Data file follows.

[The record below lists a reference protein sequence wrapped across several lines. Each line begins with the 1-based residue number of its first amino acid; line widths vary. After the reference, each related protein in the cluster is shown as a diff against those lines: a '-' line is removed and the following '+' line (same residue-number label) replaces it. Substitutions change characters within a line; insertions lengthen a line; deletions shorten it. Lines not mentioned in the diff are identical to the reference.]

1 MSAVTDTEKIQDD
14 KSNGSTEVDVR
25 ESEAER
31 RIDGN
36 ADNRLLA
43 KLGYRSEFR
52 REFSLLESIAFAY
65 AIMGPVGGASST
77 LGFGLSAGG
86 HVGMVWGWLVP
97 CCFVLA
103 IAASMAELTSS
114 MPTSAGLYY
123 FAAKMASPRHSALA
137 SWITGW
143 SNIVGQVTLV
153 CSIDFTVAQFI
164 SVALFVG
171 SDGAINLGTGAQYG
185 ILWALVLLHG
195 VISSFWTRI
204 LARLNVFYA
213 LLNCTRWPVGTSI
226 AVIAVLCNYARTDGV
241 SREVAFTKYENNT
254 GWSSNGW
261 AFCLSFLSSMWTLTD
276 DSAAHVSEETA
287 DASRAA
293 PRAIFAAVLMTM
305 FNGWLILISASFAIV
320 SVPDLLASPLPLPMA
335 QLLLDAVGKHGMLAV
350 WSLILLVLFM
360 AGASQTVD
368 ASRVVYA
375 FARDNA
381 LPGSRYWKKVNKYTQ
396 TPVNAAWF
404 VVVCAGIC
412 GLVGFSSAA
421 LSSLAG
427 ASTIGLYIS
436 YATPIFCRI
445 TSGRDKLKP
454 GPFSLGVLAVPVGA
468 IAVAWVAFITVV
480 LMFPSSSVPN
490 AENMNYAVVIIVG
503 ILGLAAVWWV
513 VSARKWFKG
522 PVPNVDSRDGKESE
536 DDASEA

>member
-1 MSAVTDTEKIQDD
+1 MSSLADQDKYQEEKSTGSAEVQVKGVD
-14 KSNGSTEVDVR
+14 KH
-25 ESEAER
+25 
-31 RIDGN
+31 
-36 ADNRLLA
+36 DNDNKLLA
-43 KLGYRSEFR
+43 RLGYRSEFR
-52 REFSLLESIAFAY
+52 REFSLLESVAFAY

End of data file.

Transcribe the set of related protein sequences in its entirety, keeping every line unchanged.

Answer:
[The record below lists a reference protein sequence wrapped across several lines. Each line begins with the 1-based residue number of its first amino acid; line widths vary. After the reference, each related protein in the cluster is shown as a diff against those lines: a '-' line is removed and the following '+' line (same residue-number label) replaces it. Substitutions change characters within a line; insertions lengthen a line; deletions shorten it. Lines not mentioned in the diff are identical to the reference.]

1 MSAVTDTEKIQDD
14 KSNGSTEVDVR
25 ESEAER
31 RIDGN
36 ADNRLLA
43 KLGYRSEFR
52 REFSLLESIAFAY
65 AIMGPVGGASST
77 LGFGLSAGG
86 HVGMVWGWLVP
97 CCFVLA
103 IAASMAELTSS
114 MPTSAGLYY
123 FAAKMASPRHSALA
137 SWITGW
143 SNIVGQVTLV
153 CSIDFTVAQFI
164 SVALFVG
171 SDGAINLGTGAQYG
185 ILWALVLLHG
195 VISSFWTRI
204 LARLNVFYA
213 LLNCTRWPVGTSI
226 AVIAVLCNYARTDGV
241 SREVAFTKYENNT
254 GWSSNGW
261 AFCLSFLSSMWTLTD
276 DSAAHVSEETA
287 DASRAA
293 PRAIFAAVLMTM
305 FNGWLILISASFAIV
320 SVPDLLASPLPLPMA
335 QLLLDAVGKHGMLAV
350 WSLILLVLFM
360 AGASQTVD
368 ASRVVYA
375 FARDNA
381 LPGSRYWKKVNKYTQ
396 TPVNAAWF
404 VVVCAGIC
412 GLVGFSSAA
421 LSSLAG
427 ASTIGLYIS
436 YATPIFCRI
445 TSGRDKLKP
454 GPFSLGVLAVPVGA
468 IAVAWVAFITVV
480 LMFPSSSVPN
490 AENMNYAVVIIVG
503 ILGLAAVWWV
513 VSARKWFKG
522 PVPNVDSRDGKESE
536 DDASEA

>member
-1 MSAVTDTEKIQDD
+1 MSSLADQDKYQEEKSTGSAEVQVKGVD
-14 KSNGSTEVDVR
+14 KH
-25 ESEAER
+25 
-31 RIDGN
+31 
-36 ADNRLLA
+36 DNDNKLLA
-43 KLGYRSEFR
+43 RLGYRSEFR
-52 REFSLLESIAFAY
+52 REFSLLESVAFAY